Education

KCUR 89.3 covers education issues across the Kansas City region and in Kansas and Missouri. 

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The Kansas Senate has narrowly defeated a constitutional amendment that would have prevented courts from closing public schools in the future. Lawmakers are currently in a legal dispute with the Kansas Supreme Court over education funding that could result in schools closing July 1.

The proposal was designed to prevent courts as well as lawmakers from shuttering schools. Republican Sen. Jeff King said he pushed the amendment so that Kansas voters could consider the idea on the November ballot.

Stephen Koranda / Kansas Public Radio

A school funding plan has been making fast progress in the Kansas Legislature, passing out of both House and Senate committees Thursday. The proposal will cut the general state aid all school districts receive by .5 percent, then redistribute that money to assist poorer school districts.

It also takes funding from several other places for a total of $38 million. Republican Sen. Ty Masterson believes the bill can win legislative and judicial approval and prevent schools from shutting down.

Stephen Koranda / Kansas Public Radio

A special session focused on solving Kansas' nettlesome school funding problem begins Thursday. At stake: school itself. The Kansas Supreme Court has threatened a statewide shutdown of schools if lawmakers don't make funding more equitable before June 30.

It's not an overstatement, then, to say most Kansans will be impacted by what happens in Topeka over the next few days.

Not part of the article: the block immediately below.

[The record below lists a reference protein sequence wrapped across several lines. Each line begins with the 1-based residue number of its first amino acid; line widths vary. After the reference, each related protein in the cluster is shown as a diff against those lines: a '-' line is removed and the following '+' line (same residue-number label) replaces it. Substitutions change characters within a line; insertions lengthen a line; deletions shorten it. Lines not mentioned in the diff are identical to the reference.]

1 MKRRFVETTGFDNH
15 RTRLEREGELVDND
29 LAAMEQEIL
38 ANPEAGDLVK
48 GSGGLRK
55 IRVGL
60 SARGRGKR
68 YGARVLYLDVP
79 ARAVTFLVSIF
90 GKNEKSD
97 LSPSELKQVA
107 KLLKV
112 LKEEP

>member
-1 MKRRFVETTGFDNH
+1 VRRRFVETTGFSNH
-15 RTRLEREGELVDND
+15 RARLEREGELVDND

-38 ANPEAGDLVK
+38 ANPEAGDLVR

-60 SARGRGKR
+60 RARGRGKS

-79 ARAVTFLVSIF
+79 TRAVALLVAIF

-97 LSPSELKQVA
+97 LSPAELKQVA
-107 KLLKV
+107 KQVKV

KHI News Service

The Vice President of the Kansas Senate says the special session set to gavel in on Thursday will probably stretch into early next week. That would move the Legislature even closer to a June 30 school shutdown deadline, and make the session longer than Gov. Sam Brownback suggested it would take to fix the inequity that exists between rich and poor school districts in Kansas.

“We’re probably looking at more like three to five days if all goes well,” Sen. Jeff King from Independence said on KCUR's political podcast Statehouse Blend.

KIPP KC

KIPP KC has rented space in the old Metropolitan Community College Pioneer Campus building at 18th and Prospect Avenue in Kansas City for eight years. Now, the charter middle school has bought the entire 95,000-square foot property as it embarks on a larger expansion plan. 

The school offers grades 5-8 and will add classes in kindergarten through fourth grade next year. School officials anticipate adding these grades will boost enrollment by more than 100 students, to around 380 total.

Elle Moxley / KCUR 89.3